accurate MIDI sequencing

    Sep 12 2012 | 5:48 am
    I'm using a seq object to record MIDI loops. I've found that when I record a loop and listen to it played back, the loop tends to rush. I checked this by putting a MIDI Quantizer on the output end. (I'm sending the MIDI data over rewire to Cubase which is hosting my plugins. I put the MIDI Quantizer MIDI effect on the MIDI track there.) I would record the loop, making sure that the quantizer didn't move any notes to the wrong beat, and then listen to the loop play back a few times. Eventually the quantizer started reacting and shifting notes around. The loop would always start on time, since it was triggered by the metro object, but by the end of each loop--8 bars long, 4/4 time, 105bpm--it would be off by about a 1/16th note value, and there would be a brief pause of silence at the end of each loop.
    All that being said, is there a more accurate way of recording MIDI loops besides the seq object? The MIDI tutorial says there are many ways to sequence MIDI, but doesn't describe any of them.

    • Sep 12 2012 | 7:39 am
      i don´t use [seq] for two reasons. first it seems not possible to change the start of a midi sequence, and second it is not easy to handle the data and especially the delta time format when doing further editing. therefore my way basically goes along [borax] and [coll].
      there is a patch attached with the current version of a midi tracker optimized for loops with variable start end. there is a random note generator included as well to have an easy start.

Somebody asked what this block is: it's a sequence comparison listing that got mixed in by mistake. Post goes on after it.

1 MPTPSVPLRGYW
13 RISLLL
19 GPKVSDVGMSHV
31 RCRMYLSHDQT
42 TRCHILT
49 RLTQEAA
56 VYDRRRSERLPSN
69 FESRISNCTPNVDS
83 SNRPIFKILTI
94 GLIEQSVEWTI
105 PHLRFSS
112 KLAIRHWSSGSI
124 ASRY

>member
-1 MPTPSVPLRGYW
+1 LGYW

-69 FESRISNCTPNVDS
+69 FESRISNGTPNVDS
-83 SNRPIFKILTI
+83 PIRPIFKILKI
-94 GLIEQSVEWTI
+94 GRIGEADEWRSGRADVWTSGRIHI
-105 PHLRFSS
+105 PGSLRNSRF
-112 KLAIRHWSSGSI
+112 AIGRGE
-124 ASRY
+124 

- the data is saved in a [coll] as "time, note velocity duration marked-flag". don't get irritated, the marked-flag is for using a note-editor which allows to select and mark notes for manipulation, it has no use inside this patch.
      - most important is lovely [borax] as it works very reliable and delivers key information like "duration" and "active voices"
      - chords are saved a somehow special and "wrong" way: as you can't have stored the same timepoint twice as index, the timepoint is always checked for its availability. if it is not available the starting time of that note is shifted for 1ms.
      - when recording overdubs for loops it's often annoying when a held note is interrupted and set off by an already recorded note. i decided to delete the old timepoint for a note, if it tries to happen while that note is recorded again.
      - for changing tempo you always have to recalculate all index data (and duration values probably) multiplying a factor. just do a dump, unpack/pack and a [zl join] and this happens really quick.